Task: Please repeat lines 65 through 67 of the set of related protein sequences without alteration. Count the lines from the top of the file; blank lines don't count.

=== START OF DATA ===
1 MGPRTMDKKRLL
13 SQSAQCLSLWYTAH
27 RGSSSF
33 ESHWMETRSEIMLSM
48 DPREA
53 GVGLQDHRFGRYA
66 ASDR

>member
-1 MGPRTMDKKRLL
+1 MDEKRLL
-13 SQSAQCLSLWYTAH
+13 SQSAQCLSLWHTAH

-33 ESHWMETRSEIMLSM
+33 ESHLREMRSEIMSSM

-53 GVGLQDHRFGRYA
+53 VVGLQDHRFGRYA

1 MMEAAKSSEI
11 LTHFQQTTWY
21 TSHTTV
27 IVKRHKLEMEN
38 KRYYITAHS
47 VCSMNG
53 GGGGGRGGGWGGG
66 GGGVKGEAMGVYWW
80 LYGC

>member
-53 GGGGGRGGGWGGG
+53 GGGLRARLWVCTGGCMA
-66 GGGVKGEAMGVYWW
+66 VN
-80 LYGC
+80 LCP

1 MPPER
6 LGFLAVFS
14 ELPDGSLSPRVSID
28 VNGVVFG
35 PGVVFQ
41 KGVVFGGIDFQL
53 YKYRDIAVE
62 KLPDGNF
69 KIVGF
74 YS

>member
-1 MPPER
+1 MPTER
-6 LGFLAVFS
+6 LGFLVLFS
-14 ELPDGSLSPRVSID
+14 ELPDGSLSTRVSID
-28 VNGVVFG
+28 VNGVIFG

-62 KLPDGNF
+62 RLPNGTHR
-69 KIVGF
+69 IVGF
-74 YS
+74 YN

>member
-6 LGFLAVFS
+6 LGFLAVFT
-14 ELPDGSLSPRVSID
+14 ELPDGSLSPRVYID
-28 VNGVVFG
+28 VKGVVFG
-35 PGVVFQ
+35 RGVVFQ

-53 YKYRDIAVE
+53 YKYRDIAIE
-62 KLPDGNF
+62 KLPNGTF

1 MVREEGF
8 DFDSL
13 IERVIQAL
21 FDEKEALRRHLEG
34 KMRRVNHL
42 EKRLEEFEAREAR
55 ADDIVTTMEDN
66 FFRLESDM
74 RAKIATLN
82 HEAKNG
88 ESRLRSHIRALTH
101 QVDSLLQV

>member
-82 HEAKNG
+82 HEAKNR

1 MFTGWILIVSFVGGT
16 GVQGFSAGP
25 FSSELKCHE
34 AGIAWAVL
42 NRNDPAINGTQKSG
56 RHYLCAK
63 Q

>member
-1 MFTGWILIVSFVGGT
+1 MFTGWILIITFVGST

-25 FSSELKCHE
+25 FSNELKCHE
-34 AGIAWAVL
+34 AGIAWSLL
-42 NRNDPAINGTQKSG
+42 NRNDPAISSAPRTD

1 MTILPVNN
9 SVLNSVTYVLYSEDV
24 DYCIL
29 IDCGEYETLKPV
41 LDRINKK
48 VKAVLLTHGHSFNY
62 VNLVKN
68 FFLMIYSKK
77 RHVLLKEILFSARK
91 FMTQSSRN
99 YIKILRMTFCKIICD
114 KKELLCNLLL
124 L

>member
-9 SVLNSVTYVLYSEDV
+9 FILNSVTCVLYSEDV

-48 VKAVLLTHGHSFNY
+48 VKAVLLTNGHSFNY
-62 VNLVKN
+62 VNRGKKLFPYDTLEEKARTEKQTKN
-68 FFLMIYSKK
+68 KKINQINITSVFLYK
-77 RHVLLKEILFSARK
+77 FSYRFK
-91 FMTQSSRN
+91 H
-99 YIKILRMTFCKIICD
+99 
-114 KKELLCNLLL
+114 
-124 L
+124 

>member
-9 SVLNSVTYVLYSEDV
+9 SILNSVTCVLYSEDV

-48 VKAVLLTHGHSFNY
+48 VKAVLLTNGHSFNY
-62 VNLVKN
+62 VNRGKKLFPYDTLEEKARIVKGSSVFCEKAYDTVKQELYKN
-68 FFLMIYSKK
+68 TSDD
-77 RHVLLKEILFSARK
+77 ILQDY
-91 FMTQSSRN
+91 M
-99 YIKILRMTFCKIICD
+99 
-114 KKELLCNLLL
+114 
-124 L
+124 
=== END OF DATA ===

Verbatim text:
-35 PGVVFQ
+35 RGVVFQ

-53 YKYRDIAVE